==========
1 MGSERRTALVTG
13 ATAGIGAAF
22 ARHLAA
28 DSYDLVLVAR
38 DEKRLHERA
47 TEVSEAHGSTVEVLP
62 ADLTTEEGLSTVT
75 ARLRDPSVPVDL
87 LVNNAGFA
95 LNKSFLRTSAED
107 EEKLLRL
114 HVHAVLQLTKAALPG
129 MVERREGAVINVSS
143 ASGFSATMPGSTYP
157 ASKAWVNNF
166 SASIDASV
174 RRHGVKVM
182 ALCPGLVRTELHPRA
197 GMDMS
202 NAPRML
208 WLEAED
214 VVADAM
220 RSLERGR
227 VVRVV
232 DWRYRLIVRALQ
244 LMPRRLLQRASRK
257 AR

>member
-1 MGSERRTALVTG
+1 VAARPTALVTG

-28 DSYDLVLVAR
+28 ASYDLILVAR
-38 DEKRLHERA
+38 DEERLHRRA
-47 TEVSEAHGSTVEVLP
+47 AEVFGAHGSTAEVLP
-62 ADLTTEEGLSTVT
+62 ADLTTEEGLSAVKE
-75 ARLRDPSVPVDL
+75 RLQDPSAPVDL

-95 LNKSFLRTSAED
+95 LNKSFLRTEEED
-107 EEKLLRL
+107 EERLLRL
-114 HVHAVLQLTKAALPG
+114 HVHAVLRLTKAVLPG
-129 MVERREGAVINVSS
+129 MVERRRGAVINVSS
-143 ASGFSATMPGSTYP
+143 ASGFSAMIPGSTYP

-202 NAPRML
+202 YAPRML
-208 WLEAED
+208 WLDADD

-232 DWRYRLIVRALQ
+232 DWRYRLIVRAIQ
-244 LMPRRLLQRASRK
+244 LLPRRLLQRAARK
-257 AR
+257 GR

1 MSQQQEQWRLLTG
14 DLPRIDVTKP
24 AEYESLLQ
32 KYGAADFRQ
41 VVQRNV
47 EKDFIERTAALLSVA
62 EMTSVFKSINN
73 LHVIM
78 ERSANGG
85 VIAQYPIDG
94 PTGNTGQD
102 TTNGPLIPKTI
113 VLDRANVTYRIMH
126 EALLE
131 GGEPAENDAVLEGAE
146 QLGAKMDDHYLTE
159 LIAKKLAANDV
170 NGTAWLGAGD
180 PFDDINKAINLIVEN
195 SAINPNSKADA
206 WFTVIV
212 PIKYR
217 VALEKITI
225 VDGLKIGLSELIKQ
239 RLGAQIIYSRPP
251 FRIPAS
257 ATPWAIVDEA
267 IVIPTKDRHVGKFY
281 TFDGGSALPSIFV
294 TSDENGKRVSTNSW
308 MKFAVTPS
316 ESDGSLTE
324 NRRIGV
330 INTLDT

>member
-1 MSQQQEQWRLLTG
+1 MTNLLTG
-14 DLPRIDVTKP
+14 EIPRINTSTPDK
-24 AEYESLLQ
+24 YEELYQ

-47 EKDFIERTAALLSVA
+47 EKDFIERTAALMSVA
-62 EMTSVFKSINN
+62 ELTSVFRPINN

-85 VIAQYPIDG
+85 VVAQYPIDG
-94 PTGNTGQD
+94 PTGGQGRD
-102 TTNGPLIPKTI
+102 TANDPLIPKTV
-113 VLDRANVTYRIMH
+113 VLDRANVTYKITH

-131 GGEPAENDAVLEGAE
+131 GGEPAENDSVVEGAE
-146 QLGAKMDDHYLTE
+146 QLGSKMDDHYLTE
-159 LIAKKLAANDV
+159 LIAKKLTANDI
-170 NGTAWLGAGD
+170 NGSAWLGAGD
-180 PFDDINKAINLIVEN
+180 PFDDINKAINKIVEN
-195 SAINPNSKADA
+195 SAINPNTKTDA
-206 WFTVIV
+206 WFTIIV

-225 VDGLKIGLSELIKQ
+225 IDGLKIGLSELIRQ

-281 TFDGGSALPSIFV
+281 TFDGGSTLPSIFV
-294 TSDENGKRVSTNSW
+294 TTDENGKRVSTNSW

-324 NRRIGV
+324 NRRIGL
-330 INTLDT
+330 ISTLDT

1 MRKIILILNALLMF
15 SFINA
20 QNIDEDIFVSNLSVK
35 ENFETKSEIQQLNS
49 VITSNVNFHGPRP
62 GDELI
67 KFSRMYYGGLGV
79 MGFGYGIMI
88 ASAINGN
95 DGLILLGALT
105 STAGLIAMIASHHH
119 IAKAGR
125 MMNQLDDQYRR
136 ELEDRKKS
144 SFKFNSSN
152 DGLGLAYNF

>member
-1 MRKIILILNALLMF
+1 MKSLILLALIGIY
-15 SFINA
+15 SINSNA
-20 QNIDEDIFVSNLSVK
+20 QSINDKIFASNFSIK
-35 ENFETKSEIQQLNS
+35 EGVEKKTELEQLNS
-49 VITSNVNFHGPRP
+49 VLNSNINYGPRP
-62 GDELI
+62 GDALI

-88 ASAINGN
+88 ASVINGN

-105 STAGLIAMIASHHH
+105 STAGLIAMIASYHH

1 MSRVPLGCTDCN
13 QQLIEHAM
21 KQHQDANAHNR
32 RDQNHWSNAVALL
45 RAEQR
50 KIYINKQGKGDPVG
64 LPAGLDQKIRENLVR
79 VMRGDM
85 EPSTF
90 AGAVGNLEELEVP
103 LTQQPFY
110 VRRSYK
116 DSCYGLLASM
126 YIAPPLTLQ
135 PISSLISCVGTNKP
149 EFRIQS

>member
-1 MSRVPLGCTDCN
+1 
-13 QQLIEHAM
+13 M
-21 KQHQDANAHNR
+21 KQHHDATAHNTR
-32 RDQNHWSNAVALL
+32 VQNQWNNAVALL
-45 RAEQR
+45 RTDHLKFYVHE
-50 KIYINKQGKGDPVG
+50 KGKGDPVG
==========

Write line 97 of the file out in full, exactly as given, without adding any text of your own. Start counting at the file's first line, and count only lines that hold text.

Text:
+1 MTNLLTG